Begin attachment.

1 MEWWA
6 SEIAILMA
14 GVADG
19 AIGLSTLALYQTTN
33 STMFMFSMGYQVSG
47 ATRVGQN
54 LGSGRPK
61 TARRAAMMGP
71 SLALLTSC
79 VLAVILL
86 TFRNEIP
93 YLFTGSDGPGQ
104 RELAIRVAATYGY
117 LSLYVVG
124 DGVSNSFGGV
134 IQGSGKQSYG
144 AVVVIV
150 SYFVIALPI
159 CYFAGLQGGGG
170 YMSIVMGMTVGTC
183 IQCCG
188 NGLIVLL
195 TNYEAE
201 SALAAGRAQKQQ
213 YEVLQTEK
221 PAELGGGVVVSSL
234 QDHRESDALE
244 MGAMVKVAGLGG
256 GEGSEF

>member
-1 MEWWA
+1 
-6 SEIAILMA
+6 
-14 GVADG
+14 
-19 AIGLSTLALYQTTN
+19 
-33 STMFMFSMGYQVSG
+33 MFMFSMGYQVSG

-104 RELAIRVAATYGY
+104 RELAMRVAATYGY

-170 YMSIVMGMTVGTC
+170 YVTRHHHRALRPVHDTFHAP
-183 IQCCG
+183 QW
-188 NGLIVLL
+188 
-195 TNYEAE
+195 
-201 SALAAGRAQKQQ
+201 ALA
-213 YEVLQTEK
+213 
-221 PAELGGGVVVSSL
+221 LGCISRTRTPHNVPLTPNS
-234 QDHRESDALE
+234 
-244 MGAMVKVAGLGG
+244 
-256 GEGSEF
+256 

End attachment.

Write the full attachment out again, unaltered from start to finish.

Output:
1 MEWWA
6 SEIAILMA
14 GVADG
19 AIGLSTLALYQTTN
33 STMFMFSMGYQVSG
47 ATRVGQN
54 LGSGRPK
61 TARRAAMMGP
71 SLALLTSC
79 VLAVILL
86 TFRNEIP
93 YLFTGSDGPGQ
104 RELAIRVAATYGY
117 LSLYVVG
124 DGVSNSFGGV
134 IQGSGKQSYG
144 AVVVIV
150 SYFVIALPI
159 CYFAGLQGGGG
170 YMSIVMGMTVGTC
183 IQCCG
188 NGLIVLL
195 TNYEAE
201 SALAAGRAQKQQ
213 YEVLQTEK
221 PAELGGGVVVSSL
234 QDHRESDALE
244 MGAMVKVAGLGG
256 GEGSEF

>member
-1 MEWWA
+1 
-6 SEIAILMA
+6 
-14 GVADG
+14 
-19 AIGLSTLALYQTTN
+19 
-33 STMFMFSMGYQVSG
+33 MFMFSMGYQVSG

-104 RELAIRVAATYGY
+104 RELAMRVAATYGY

-170 YMSIVMGMTVGTC
+170 YVTRHHHRALRPVHDTFHAP
-183 IQCCG
+183 QW
-188 NGLIVLL
+188 
-195 TNYEAE
+195 
-201 SALAAGRAQKQQ
+201 ALA
-213 YEVLQTEK
+213 
-221 PAELGGGVVVSSL
+221 LGCISRTRTPHNVPLTPNS
-234 QDHRESDALE
+234 
-244 MGAMVKVAGLGG
+244 
-256 GEGSEF
+256 